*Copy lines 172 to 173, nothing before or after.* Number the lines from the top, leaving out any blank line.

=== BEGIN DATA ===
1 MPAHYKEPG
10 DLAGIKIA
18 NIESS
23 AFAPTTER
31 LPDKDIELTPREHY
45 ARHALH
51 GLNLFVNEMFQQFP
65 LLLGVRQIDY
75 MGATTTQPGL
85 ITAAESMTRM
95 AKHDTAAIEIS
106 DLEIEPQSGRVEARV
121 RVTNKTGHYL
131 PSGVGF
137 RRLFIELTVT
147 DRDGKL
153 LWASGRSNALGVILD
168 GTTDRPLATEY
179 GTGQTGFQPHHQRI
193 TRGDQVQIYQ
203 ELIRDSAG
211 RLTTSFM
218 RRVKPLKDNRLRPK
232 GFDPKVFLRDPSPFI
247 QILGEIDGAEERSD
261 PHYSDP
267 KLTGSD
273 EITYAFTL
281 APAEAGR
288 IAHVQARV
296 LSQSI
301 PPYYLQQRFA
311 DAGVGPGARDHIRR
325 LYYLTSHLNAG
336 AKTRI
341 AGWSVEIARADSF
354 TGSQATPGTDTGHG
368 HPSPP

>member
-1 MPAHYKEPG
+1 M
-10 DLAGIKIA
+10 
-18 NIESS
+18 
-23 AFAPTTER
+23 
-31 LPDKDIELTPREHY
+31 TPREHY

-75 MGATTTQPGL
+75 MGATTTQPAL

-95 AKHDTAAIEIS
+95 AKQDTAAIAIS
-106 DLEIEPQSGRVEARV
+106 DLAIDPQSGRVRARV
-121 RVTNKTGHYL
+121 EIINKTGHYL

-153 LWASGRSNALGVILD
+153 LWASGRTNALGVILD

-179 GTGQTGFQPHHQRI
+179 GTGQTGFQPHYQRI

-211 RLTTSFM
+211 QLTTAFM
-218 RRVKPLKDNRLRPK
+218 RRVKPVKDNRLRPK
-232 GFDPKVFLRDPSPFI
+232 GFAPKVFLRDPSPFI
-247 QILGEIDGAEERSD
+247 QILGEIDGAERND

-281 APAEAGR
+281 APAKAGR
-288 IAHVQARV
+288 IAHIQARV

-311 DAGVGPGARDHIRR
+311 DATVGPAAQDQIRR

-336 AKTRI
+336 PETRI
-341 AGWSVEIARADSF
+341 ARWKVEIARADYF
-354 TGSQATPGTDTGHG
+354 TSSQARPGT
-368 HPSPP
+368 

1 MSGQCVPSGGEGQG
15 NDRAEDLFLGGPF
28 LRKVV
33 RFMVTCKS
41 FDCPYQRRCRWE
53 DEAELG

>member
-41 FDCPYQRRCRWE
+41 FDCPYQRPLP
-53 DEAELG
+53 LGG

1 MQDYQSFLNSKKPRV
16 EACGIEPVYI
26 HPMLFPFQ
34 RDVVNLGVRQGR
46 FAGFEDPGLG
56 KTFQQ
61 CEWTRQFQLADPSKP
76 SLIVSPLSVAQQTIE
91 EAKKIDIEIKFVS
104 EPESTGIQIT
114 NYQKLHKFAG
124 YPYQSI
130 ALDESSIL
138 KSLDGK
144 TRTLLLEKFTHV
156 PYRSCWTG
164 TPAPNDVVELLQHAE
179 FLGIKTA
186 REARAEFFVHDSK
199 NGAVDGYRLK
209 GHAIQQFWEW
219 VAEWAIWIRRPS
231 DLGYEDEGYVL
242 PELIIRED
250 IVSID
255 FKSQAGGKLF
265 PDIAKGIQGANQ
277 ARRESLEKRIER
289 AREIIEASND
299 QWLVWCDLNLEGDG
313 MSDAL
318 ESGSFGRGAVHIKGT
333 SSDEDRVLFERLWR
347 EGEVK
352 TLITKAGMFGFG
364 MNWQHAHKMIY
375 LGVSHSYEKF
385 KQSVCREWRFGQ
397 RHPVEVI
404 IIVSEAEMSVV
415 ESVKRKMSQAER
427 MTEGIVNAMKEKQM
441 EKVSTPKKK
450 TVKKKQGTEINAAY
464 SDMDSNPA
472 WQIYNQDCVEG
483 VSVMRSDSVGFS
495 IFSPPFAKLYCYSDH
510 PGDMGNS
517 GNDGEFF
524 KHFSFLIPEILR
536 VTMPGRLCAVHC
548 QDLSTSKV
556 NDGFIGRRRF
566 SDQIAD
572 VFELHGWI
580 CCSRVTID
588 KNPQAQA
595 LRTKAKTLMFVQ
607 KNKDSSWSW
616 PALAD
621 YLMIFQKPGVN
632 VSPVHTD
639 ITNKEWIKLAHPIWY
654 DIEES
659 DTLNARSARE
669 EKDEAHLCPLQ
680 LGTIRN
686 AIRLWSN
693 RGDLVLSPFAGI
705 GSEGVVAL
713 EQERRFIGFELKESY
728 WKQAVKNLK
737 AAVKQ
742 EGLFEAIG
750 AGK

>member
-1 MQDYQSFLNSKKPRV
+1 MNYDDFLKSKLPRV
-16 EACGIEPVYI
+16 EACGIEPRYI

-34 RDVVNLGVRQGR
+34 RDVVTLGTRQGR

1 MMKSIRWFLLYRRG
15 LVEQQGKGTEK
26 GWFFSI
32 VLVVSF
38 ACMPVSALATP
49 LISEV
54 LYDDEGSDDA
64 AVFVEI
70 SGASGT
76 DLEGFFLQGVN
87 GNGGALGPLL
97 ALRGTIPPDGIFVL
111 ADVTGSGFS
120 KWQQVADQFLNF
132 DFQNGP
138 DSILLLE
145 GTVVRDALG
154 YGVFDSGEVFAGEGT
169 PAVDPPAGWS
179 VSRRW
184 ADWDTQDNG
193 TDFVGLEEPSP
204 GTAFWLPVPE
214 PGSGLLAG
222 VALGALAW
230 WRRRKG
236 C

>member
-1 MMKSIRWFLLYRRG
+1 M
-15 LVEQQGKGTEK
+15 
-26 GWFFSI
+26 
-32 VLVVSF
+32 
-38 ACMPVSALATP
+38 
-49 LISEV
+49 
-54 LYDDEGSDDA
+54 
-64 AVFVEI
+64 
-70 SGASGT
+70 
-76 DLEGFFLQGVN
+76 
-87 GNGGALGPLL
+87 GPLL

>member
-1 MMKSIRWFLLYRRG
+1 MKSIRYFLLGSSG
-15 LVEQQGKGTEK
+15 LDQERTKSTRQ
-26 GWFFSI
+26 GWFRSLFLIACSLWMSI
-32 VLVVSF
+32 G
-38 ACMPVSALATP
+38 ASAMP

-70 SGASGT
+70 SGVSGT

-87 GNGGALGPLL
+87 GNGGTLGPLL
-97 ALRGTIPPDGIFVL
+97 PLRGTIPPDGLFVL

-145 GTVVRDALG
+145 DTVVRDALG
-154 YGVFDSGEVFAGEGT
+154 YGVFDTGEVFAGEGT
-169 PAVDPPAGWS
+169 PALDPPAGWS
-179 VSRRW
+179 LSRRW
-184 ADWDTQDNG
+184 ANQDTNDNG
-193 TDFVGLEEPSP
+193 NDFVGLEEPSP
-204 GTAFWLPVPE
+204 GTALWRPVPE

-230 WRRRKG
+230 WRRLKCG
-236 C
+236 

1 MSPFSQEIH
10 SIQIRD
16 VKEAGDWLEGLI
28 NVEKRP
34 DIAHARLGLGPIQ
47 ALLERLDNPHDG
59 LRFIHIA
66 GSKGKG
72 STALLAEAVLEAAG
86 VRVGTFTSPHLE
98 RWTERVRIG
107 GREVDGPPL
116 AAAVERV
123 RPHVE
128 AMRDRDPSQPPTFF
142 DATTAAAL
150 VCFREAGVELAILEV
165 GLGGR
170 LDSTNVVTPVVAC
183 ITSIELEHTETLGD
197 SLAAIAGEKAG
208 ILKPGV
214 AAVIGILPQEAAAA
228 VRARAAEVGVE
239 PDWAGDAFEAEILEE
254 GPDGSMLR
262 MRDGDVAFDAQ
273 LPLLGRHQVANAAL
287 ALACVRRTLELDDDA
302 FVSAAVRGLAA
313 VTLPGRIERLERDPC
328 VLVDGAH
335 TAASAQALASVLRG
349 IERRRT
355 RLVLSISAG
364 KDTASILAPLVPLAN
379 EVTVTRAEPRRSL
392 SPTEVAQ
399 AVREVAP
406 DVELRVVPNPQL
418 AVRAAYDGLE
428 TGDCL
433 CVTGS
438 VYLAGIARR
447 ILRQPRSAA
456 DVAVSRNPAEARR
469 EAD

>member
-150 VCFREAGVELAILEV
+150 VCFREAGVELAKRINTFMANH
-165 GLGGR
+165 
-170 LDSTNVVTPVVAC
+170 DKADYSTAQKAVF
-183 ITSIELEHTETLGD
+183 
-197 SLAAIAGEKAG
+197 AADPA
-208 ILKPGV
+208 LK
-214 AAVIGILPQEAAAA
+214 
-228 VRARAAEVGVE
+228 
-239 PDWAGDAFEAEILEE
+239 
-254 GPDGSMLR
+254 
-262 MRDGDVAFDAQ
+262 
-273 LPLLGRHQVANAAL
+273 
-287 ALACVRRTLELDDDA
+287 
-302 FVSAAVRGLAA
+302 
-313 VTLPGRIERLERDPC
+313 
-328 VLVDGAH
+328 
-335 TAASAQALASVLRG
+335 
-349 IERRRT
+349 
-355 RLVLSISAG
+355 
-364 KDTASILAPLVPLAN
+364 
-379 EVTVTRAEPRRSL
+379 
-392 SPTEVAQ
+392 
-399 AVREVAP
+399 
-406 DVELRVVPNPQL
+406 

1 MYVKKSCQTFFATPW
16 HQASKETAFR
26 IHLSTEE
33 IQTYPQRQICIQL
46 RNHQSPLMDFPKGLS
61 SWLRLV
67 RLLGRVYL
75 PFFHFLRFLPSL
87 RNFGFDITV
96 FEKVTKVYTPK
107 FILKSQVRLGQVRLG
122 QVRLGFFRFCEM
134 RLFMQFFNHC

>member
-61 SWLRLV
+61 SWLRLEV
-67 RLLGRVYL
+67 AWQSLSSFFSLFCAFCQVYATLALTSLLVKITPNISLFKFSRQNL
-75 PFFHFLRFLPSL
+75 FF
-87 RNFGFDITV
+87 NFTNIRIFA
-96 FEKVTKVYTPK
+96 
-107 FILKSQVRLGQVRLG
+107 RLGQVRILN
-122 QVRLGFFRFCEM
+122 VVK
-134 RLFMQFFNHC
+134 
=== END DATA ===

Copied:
-1 MQDYQSFLNSKKPRV
+1 MNYDDFLKSKLPRV